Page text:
The Social Security Administration (SSA) agreed to pay over $500 million to more than 200,000 people denied Social Security benefits because they were wrongly thought to be fleeing felons.

Lawsuit Targets Fleeing Felon Practice

Congress amended the Social Security Act in 1996 to authorize the withholding of benefits to anyone fleeing prosecution for committing a felony. To enforce this provision, the SSA suspended benefits to anyone whose name appeared in a computer database of outstanding arrest warrants.

A class action lawsuit, Martinez v. Astrue, alleged that the SSA's practice wrongly denied benefits to people who had a warrant for only a minor violation that did not constitute fleeing prosecution. Benefits were also unfairly cut off to people having the same name as a wanted fugitive.

Last week, the SSA agreed to change its practices in a proposed settlement reached in the case. The agency will only suspend payments to those having outstanding felony arrest warrants for crimes of flight or escape. The SSA also agreed to provide more than $500 million to pay back withheld benefits to as many as 80,000 people and to restore benefits to as many as 120,000 others.

Who Is Affected by the Proposed Settlement?

You may be in the settlement class and entitled to the repayment or reinstatement of Social Security benefits if you were denied:

  • Social Security retirement, survivors, or disability insurance benefits
  • Special veterans benefits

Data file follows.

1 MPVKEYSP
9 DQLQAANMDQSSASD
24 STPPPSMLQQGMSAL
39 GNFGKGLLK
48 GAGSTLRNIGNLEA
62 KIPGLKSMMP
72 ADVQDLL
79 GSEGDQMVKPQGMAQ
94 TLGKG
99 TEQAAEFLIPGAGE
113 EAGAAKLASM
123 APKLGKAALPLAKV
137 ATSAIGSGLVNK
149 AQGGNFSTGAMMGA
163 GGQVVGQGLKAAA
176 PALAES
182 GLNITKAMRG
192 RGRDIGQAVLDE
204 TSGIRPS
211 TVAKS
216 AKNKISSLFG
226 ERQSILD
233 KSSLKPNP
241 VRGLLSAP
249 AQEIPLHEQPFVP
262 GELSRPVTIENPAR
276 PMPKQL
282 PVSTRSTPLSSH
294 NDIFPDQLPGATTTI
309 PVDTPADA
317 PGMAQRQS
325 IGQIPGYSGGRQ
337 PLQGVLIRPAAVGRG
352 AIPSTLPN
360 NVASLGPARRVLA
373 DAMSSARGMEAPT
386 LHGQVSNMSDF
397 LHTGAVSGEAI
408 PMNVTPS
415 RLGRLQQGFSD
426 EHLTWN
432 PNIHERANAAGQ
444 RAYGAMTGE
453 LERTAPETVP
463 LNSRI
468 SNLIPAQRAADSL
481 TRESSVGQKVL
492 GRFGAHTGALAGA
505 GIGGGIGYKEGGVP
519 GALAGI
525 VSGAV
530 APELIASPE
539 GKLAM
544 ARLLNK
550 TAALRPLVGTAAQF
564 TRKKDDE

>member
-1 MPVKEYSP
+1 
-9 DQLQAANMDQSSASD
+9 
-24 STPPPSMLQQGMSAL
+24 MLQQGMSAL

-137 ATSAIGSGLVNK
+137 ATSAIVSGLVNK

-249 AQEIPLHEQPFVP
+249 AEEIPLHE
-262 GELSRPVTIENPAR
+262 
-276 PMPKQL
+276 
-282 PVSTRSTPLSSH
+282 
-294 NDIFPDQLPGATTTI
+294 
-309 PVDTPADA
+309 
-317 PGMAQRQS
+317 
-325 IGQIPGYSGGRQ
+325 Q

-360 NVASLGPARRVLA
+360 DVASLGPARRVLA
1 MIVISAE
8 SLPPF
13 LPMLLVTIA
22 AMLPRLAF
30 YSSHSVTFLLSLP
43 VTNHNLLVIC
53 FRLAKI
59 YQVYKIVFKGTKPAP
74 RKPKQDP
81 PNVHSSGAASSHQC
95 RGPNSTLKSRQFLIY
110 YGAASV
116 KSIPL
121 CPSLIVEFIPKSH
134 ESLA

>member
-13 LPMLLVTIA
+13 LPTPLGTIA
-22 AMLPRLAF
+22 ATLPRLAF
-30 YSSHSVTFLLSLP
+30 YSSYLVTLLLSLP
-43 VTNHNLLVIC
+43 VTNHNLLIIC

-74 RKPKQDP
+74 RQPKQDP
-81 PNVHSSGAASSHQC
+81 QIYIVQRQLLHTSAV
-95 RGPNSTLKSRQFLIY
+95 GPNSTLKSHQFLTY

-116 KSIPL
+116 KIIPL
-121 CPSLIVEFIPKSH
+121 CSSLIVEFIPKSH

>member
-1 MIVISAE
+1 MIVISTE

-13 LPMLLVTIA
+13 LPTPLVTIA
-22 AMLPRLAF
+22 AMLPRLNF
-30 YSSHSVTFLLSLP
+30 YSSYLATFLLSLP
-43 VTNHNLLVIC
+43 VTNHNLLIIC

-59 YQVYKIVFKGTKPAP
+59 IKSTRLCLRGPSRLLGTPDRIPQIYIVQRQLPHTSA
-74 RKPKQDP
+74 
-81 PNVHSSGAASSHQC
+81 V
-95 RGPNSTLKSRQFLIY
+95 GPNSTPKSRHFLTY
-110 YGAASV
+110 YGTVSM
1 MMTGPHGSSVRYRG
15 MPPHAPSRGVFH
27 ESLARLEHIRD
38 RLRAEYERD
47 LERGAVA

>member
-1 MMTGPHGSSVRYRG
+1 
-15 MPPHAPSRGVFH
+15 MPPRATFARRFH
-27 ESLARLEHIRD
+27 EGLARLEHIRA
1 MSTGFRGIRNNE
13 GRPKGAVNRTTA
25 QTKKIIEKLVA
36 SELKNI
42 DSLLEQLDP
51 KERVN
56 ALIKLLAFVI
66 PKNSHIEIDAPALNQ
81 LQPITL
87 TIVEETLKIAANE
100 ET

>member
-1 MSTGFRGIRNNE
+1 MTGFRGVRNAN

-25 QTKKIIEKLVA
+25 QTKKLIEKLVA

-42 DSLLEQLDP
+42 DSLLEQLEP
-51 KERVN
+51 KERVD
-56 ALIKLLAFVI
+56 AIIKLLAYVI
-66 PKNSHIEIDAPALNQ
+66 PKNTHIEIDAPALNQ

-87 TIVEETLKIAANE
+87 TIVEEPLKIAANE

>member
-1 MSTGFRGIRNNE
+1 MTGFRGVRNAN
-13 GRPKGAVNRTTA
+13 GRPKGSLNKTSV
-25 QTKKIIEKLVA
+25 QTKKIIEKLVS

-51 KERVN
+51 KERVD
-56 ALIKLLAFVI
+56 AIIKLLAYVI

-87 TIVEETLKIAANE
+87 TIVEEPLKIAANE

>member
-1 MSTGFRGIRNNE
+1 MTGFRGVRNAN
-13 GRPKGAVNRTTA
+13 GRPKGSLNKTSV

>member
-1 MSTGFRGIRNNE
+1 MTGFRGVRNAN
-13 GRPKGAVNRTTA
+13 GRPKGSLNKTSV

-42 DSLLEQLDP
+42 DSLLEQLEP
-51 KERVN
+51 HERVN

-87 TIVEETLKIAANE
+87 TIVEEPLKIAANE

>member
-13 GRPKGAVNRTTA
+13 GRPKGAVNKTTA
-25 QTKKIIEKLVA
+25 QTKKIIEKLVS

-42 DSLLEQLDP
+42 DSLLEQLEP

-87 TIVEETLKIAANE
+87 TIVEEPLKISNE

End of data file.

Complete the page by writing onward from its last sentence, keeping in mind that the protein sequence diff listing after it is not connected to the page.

• Supplemental Security Income payments
  • You were not permitted to serve as a representative payee to beneficiaries of those programs on the ground that you were fleeing to avoid prosecution or custody or confinement after a conviction for a felony

This settlement does not apply to people who were denied benefits due to a warrant based on a violation of probation or parole. Also, anyone who already received a final federal court decision in an individual action regarding SSA's fugitive felon policy is not included in the settlement.

When Will the SSA Provide Settlement Benefits?

The court has set a fairness hearing for September 24 to consider any objections before granting final approval of the settlement. Notice of the proposed settlement is available online. You don't need to do anything if you agree with the settlement. If you disagree with the settlement, you have until September 10 to submit written objections to the court and the attorneys involved in the action.

Once the court gives final approval to the settlement, the SSA will notify the affected individuals and start to fulfill its terms. The agency plans to provide relief in phases through the end of 2010.

Questions for Your Attorney

  • Am I eligible to collect Social Security disability benefits?
  • Should I apply for Social Security disability benefits or Supplemental Security Income benefits?
  • What is the difference between the two programs?
  • How should I appeal the denial of Social Security disability benefits?

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